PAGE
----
* Dario Franchitti: The four-time champion is in a contract year and has been quiet on his plans beyond 2013. He’s coming off a pole and podium at Toronto and clearly has plenty of fire in his belly. It’s hard to predict how long he’ll continue, but it’s also hard to envision the Scot stepping away without taking another crack at a title. Barring an epic meltdown by the six drivers ahead of him in the standings, it might have to wait for 2014.

* Scott Dixon: The ageless Kiwi is trying to secure his third title with TCGR and also announced he’s signed an extension with the team. We can’t say how long the Dixie & Dario show will go on, but the 33-year-old will likely retire at TCGR, and will have a few more Target teammates before that day comes.

Dale Coyne Racing: Team owner Dale Coyne, who could easily be mistaken for someone with telephonophobia, has not declared his intentions for next season, but with a track record of running a pair of full-time entries and an innate ability to find at least one paying driver to fill the second seat, it would be reasonable to assume the same trend will continue.
  • No. 18: A driver with a complete budget to drive the car at every round has eluded Coyne since James Jakes left for the Rahal team prior to the season, but with a win to its credit at Detroit, the seat should command more interest than usual – provided engineer John Dick is there to work his magic.
  • Justin Wilson: Coyne holds an option on for Wilson for 2014, but it’s believed to be performance-based. He and engineer Bill Pappas make a formidable combination, but once again find themselves as a de facto one-car program due to the constant changes to the No. 18’s lineup. Wilson would be a strong candidate at some of the teams with openings or expansions on the horizon if he and Coyne fail to come to terms. Wilson and Pappas make the DCR team a contender, but with a short supply of race-winning engineers on the market, Pappas is also a sought-after commodity. Watch this space.
Dragon Racing: Team owner Jay Penske told RACER he intends on fielding two cars in 2014 and with the same drivers at the controls. The team continues to need more funding and for a deeper management structure to be established. If more senior staff can be added to lighten the load on its crew, and a proper R&D budget can be secured, Dragon Racing could become an every-round contender.
  • Sebastien Bourdais: Bourdais is in a contract year, earns a good salary, and in the current market, could struggle to find anyone other than Penske to pay that retainer. Penske needs an elite driver to sell to his sponsors and Bourdais fits the bill. The switch to Tom Brown as Bourdais’ engineer resulted in a pair of podiums at Toronto, and if the two can keep the mojo flowing, Seb will surely be motivated to return. He’s also said that if a new deal isn’t reached, a move to sports car racing is a solid fallback position.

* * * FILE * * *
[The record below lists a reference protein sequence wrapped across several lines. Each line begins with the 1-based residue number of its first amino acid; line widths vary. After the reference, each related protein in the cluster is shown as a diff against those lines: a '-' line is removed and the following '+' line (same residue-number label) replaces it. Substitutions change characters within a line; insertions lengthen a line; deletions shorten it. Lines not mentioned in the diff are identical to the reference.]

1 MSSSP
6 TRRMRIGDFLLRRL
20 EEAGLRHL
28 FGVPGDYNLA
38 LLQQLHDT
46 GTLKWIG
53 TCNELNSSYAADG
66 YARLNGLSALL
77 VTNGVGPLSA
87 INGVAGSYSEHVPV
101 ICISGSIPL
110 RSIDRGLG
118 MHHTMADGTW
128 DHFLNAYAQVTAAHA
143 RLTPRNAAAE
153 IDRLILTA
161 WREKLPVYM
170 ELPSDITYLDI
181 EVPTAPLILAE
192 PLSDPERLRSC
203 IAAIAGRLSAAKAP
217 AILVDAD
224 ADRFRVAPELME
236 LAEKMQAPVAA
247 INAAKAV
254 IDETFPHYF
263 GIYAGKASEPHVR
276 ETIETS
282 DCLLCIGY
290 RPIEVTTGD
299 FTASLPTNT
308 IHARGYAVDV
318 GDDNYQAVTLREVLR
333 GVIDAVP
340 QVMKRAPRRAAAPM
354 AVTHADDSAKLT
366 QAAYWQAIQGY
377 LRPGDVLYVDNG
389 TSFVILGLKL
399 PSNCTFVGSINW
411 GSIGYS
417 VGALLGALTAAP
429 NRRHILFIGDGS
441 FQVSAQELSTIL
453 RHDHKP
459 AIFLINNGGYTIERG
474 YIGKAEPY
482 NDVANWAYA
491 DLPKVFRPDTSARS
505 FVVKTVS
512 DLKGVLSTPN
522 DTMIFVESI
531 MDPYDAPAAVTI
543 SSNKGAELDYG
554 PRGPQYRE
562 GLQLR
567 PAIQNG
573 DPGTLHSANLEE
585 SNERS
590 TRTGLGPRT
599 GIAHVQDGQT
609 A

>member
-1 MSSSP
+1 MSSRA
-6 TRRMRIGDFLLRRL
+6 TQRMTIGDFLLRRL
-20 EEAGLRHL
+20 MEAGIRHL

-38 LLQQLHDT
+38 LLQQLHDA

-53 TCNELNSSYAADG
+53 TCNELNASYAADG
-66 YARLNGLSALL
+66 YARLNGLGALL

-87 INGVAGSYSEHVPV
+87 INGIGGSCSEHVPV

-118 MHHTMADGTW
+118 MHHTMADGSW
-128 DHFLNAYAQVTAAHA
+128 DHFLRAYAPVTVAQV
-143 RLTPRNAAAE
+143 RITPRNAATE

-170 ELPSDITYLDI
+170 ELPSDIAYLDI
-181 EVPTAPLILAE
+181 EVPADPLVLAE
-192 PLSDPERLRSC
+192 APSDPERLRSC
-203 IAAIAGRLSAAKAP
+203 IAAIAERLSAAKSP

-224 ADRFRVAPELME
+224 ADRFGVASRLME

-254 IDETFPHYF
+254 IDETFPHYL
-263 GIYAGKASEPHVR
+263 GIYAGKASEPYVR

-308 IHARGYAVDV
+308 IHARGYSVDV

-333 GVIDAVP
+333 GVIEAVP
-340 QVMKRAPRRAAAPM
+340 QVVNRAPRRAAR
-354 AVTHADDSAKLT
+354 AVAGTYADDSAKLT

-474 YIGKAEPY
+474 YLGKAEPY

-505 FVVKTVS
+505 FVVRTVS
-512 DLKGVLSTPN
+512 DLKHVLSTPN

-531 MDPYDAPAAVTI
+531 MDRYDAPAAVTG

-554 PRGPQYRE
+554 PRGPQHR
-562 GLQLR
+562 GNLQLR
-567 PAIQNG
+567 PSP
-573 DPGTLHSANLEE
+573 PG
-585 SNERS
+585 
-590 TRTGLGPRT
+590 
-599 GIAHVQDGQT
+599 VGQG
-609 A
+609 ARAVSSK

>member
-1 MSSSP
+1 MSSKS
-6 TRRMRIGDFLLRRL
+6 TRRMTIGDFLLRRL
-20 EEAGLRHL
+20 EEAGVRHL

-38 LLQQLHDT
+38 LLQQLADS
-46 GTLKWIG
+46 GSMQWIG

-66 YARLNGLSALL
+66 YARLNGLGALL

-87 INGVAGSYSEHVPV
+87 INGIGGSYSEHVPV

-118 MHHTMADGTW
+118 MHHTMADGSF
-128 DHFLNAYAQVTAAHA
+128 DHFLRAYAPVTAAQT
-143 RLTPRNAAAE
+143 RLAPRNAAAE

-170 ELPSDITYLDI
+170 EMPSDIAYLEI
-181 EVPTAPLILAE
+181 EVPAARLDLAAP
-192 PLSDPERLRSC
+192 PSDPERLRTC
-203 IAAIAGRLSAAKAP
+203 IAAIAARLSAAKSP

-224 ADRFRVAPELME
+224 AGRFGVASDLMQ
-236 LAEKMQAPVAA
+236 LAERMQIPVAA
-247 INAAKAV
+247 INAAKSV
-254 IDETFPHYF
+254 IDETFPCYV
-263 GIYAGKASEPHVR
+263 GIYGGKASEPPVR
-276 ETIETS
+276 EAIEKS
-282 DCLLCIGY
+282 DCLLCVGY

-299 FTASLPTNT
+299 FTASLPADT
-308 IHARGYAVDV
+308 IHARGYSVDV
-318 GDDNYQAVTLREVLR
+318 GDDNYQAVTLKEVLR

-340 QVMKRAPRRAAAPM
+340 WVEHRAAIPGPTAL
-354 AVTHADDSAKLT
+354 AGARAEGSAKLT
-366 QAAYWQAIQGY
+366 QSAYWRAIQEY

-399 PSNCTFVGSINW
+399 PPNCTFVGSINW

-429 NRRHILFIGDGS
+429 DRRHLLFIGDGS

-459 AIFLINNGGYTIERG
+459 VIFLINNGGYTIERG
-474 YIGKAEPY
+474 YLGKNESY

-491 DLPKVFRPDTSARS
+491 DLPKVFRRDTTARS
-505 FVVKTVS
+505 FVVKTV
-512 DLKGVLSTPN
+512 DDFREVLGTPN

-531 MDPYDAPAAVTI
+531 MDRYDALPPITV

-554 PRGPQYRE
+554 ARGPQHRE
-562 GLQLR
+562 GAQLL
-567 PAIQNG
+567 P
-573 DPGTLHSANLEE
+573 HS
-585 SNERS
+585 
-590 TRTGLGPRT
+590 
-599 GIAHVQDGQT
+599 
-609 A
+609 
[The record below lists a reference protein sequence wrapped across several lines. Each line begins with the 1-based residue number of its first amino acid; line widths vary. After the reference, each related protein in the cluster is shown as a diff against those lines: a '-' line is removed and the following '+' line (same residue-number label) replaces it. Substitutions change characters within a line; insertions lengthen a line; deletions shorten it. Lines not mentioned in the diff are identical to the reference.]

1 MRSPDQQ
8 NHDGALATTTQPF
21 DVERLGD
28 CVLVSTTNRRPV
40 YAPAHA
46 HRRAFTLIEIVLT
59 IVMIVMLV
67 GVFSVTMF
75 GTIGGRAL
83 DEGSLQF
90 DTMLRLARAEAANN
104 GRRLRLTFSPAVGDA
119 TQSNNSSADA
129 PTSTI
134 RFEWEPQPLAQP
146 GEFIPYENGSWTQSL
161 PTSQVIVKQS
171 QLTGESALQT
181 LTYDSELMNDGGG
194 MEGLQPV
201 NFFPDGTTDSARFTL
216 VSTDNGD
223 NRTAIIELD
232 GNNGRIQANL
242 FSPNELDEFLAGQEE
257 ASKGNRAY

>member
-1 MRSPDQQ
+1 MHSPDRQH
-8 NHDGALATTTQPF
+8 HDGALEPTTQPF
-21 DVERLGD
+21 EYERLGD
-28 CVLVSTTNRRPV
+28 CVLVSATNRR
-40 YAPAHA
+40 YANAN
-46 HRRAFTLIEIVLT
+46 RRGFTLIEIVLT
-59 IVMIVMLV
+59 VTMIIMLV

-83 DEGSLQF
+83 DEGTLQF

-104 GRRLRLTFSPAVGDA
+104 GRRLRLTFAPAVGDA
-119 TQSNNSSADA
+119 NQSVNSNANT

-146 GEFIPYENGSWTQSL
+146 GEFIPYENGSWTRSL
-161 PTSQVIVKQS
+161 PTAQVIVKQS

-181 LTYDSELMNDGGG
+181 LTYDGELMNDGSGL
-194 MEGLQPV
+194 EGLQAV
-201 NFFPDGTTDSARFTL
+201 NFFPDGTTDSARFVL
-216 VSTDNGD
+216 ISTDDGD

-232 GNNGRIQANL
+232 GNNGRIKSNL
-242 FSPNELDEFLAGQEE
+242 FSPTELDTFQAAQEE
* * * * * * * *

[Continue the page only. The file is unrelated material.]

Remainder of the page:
• Sebastian Saavedra: The Colombian’s season has contained flashes of optimism, but too many mechanical problems, too many issues in the pits and too many crashes or mistakes on his part have left the 23-year-old last among the full-time drivers in the standings. He has a new crew chief which should solve any car-related issues, leaving his driving as the determining factor in how his season ends. He brings backing from his homeland, which Penske needs, and provided he can look back at the final six races and see significant progress has been made, his enthusiasm to return could improve.
Ed Carpenter Racing: ECR says it will continue without change in 2014, but like every single-car team in the series, is working to add a second car to the mix.
  • Ed Carpenter: Carpenter is in a contract year and hopes to earn an extension from himself.
KV Racing Technology: The Indy 500 winners have two goals for 2014: to re-sign Tony Kanaan and to secure a contract extension with Simona De Silvestro’s primary sponsor. While the team’s drivers and mechanics get along incredibly well, a rift between the engineering camps has limited the effectiveness of the two-car team. In addition to finding the sponsorship necessary to retain Kanaan and getting De Silvestro’s cadre of Nuclear Energy sponsors to continue their financial support, KV’s team owners must find a way to build cohesion throughout the program.